Teenage recruits have alleged that they were attacked and abused by instructors, from the Army Foundation College in Harrogate

SEVENTEEN Army instructors charged with attacking recruits

Teenage recruits have alleged that they were attacked and abused by instructors, from the Army Foundation College in Harrogate

Teenage recruits have alleged that they were attacked and abused by instructors, from the Army Foundation College in Harrogate

Seventeen Army instructors have been charged with committing horrific assaults on teenage recruits in the Armed Forces’ biggest-ever abuse case, The Mail on Sunday can reveal.

The alleged abuse includes instructors pushing the recruits’ heads under water until they choked and forcing animal excrement into their mouths during a training exercise.

Some of the instructors are also said to have repeatedly kicked and punched the terrified teenagers, according to legal documents.

The veterans face a total of 40 charges of battery, ill-treatment and actual bodily harm and could be jailed if found guilty.

They will appear at a military court next month following a three-year, £1 million military police investigation into abuse claims made by six recruits, who were 17 at the time of the alleged attacks.

The accused, all veterans of battles in Iraq or Afghanistan, vehemently deny the charges.

Whatever the outcome of the case, it is feared the publicity will deepen the Army’s recruitment crisis, with troop numbers already at their lowest for centuries.

Top brass are also under fire for signing up 16- and 17-year-olds, who critics say are too young to cope with military life.

Acused: Corporal Scott Richard Dyson from the Yorkshire Regiment denies all charges

Acused: Corporal Scott Richard Dyson from the Yorkshire Regiment denies all charges

The instructors, from the Army Foundation College (AFC) in Harrogate, North Yorkshire, were charged last week. They have been ordered to attend preliminary legal hearings at Bulford Military Court, Wiltshire, on September 21 and 22

Rob Comley (left) and Danny Royle (right) have been charged with committing horrific assaults on teenage recruits in the Armed Forces’ biggest-ever abuse case

The instructors, from the Army Foundation College (AFC) in Harrogate, North Yorkshire, were charged last week.

They have been ordered to attend preliminary legal hearings at Bulford Military Court, Wiltshire, on September 21 and 22.

Military sources told The Mail on Sunday last night how the instructors accompanied about 200 recruits on a battle camp in Kirkcudbright, Scotland.

Over two days, the trainees were taught infantry skills, including using bayonets. They were due to graduate a few weeks later after almost a year of rigorous military training.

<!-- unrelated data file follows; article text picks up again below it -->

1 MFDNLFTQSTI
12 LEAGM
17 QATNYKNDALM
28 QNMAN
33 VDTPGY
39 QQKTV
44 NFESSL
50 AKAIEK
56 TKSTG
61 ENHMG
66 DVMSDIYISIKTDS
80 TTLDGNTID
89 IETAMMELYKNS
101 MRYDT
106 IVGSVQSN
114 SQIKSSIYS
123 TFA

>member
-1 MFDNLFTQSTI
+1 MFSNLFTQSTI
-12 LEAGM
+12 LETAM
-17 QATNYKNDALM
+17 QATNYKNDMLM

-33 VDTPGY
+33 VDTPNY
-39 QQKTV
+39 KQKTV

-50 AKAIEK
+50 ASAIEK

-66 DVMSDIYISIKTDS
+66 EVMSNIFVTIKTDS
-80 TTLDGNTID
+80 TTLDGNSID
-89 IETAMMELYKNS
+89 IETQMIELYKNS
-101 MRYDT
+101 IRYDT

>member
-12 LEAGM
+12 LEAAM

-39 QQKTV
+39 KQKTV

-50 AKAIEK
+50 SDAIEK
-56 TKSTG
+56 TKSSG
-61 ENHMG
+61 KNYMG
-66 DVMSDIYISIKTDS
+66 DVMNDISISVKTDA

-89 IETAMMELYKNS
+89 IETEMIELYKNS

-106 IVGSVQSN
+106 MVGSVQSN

A source said: ‘The recruits were ordered to charge with bayonets fixed to their rifles, as they would if they cleared an enemy trench in battle. According to legal documents, some recruits allege they were punched, kicked and tripped as they advanced.

Some claim when they fell into a stream, instructors used their boots to push the recruits’ heads under the water, making them gasp for air. Others claim instructors carrying handfuls of sheep and cow dung approached from behind and smeared the excrement over their faces and pressed it into their mouths.

Whatever the outcome of the case, it is feared the publicity will deepen the Army’s recruitment crisis, with troop numbers already at their lowest for centuries

Whatever the outcome of the case, it is feared the publicity will deepen the Army’s recruitment crisis, with troop numbers already at their lowest for centuries

‘A few weeks later the recruits reported what allegedly happened to military police. They launched a full-scale criminal probe that eventually identified six alleged victims.

One has since left the Army but the other five completed their training and joined regiments, including one who has become a lance corporal in the Royal Regiment of Scotland.’

But military sources have also told the MoS that the highly experienced instructors vehemently deny the incidents took place. It was stressed they are highly experienced combat veterans who were strictly vetted and received specialist training before joining the AFC.

According to sources, the instructors maintain they conducted themselves within strict official guidelines that forbid mishandling or roughing up of recruits, even on exercises simulating combat situations. Many of them have since been promoted.

Last night, the former British Army commander in Afghanistan, Colonel Richard Kemp, said: ‘This is extraordinary, I have never heard of a case of this scale.

If these charges are proven it will certainly be detrimental to the Army from a recruiting perspective.

But I am incredulous as well as surprised. While there must be some aggression in recruit training, what is alleged goes far beyond what is acceptable.’

The MoD last night confirmed the details of the case.

Posted on; DailyMail>>

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